A state-space representation is a mathematical model of a physical system as a set of input, output and state variables related by first-order differential equations. To abstract from the number of inputs, outputs and states, the variables are expressed as vectors and the differential and algebraic equations are written in matrix form. The state-space representation provides a convenient and compact way to model and analyze MIMO systems. We would otherwise have to write down Laplace transforms to encode all the information about a system. Unlike the classical control (frequency domain) approach, the use of the state-space representation is not limited to systems with linear components and zero initial conditions. "State-space" refers to the space whose axes are the state variables. The state of the system can be represented as a vector within that space.

2.1 State Variables

The internal state variables are the smallest possible subset of system variables that can represent the entire state of the system at any given time. State variables must be linearly independent (i.e. not a linear combination of other state variables). The minimum number of state variables required to represent a given system, n, is usually equal to the order of the system's defining differential equation. If the system is represented in transfer function form, the minimum number of state variables is equal to the order of the transfer function's denominator after it has been reduced to a proper fraction. It is important to understand that converting a state-space realization to a transfer function form may lose some internal information about the system, and may provide a description of a system which is stable, when the state-space realization is unstable at certain points.

2.2 State-Space Controller Design

In many SISO systems a controller can be designed through a technique named Loop Shaping using Classical Control techniques; the most important tool in Loop Shaping is the Bode plot. For MIMO systems the singular value decomposition (SVD) provides a tool similar to the Bode plot. Loop Shaping is more difficult for MIMO systems than SISO.

Since Loop Shaping is diffcult, sometimes impossible, for MIMO systems other techniques were developed designing state-space controllers. The two most popular state-space controllers are the Linear Quadratic Regulator (LQR controller) and the Linear Quadratic Gaussian (LQG).

3 Introduction to Modern Control Systems

LQR and LQG are just the beginning of MIMO controller design. Modern control systems extend the suite of state-space controller designs. These controllers are put in 1 of 2 categories: Optimal or Robust.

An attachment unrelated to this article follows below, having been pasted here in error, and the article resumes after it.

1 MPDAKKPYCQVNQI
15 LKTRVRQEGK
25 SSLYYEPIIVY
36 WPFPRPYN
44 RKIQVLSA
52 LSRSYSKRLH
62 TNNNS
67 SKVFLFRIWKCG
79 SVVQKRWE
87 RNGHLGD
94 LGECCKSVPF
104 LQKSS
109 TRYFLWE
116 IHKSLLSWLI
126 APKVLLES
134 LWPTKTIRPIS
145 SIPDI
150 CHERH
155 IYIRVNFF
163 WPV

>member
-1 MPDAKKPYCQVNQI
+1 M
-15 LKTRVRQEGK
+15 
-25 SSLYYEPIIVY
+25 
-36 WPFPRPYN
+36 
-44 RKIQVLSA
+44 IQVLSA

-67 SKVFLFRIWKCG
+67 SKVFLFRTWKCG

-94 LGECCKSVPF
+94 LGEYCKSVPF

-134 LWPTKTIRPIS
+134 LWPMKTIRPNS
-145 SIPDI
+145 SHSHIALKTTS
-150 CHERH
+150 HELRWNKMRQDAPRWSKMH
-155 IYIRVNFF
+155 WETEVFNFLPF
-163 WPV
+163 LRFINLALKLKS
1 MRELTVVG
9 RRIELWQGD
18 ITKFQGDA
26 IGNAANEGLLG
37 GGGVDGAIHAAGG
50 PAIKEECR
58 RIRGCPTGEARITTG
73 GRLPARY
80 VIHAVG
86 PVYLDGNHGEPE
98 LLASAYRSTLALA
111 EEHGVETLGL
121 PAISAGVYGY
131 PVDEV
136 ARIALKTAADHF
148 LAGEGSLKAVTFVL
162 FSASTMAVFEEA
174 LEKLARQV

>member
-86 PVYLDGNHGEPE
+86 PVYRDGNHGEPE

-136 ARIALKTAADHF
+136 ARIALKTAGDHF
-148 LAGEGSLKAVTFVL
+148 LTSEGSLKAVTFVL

Optimal controllers seek to achieve the desired results while minimizing or maximizing a particular cost function. An example of a cost function would be the energy required to achieve the desired result.

Robust controllers seek to achieve the desired results in the presence of significant uncertainties. An example of uncertainties would be an RLC circuit where each resistor, inductor, and capacitor will have a nominal values plus or minus some tolerance. If the tolerances are large enough then the model of that RLC circuit is only nominal and the uncertainty is large enough to cause control problems. Robust controllers incorporate certain design techniques and enough margin to overcome the predicted uncertainty.

3.1 Optimal Controller Design

As stated before Optimal Control revolves the minimization of a cost function. The example I was provided as a student was that of the travelling salesman.

3.1.1 Optimal Control Systems Example: Travelling Salesman

The traveling saleman must drive to 3 cities, each at least once. The minimization of the number of miles travelled is a way to minimize (optimize) the cost of doing business. In the travelling salesman problem it is easy to understand why the optimizing cost function is the number of miles driven. For a problem with only 3 cities the solution is fairly straight forward. Add up the miles for every possible route and pick the shortest one.

However, when travelling saleman example is expanded to 10 or more cities the number of calculations required becomes very large. At some point, at a fairly small number of cities, the number of possible routes becomes so large that they can't all be added up. This leads to a variety of analytical solutions to find the optimal route.